"Beak" is a descriptor in the National Library of Medicine's controlled vocabulary thesaurus,
MeSH (Medical Subject Headings). Descriptors are arranged in a hierarchical structure,
which enables searching at various levels of specificity.
In some animals, the jaws together with their horny covering. The beak usually refers to the bill of birds in which the whole varies greatly in form according of the food and habits of the bird. While the beak refers most commonly to birds, the anatomical counterpart is found also in the turtle, squid, and octopus. (From Webster, 3d ed & Storer, et al., General Zoology, 6th ed, p491, 755)
- Bill, Avian
- Avian Bill
- Avian Bills
- Bills, Avian
Below are MeSH descriptors whose meaning is more general than "Beak".
Below are MeSH descriptors whose meaning is more specific than "Beak".
This graph shows the total number of publications written about "Beak" by people in this website by year, and whether "Beak" was a major or minor topic of these publications.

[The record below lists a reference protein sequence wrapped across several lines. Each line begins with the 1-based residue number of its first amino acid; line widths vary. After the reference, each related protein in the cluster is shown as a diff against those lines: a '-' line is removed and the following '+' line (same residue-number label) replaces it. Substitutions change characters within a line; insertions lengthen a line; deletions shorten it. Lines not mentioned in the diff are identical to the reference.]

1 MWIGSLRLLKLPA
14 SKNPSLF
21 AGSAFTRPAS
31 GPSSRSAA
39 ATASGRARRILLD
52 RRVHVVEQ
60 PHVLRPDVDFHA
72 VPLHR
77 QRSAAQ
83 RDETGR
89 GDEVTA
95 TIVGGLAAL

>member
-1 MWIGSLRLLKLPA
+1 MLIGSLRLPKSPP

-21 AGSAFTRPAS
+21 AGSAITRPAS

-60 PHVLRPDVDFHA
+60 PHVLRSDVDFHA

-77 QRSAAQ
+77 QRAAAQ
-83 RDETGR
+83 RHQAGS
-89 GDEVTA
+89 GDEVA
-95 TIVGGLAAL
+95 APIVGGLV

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Below are the most recent publications written about "Beak" by people in Profiles.
Intrinsically disordered BMP4 morphogen and the beak of the finch: Co-option of an ancient axial patterning system. Int J Biol Macromol. 2022 Oct 31; 219:366-373.
Oldest Finch-Beaked Birds Reveal Parallel Ecological Radiations in the Earliest Evolution of Passerines. Curr Biol. 2019 02 18; 29(4):657-663.e1.
A Triassic stem turtle with an edentulous beak. Nature. 2018 08; 560(7719):476-479.
Evolution of facial innervation in anomodont therapsids (Synapsida): Insights from X-ray computerized microtomography. J Morphol. 2018 05; 279(5):673-701.
Adaptive radiations: there's something about finches. Curr Biol. 2011 Dec 06; 21(23):R953-5.
Ecologically distinct dinosaurian sister group shows early diversification of Ornithodira. Nature. 2010 Mar 04; 464(7285):95-8.
Evolutionary biology: how to build a longer beak. Nature. 2006 Aug 03; 442(7102):515-6.
Palaeontology. The beaks of ostrich dinosaurs. Nature. 2001 Aug 30; 412(6850):873-4.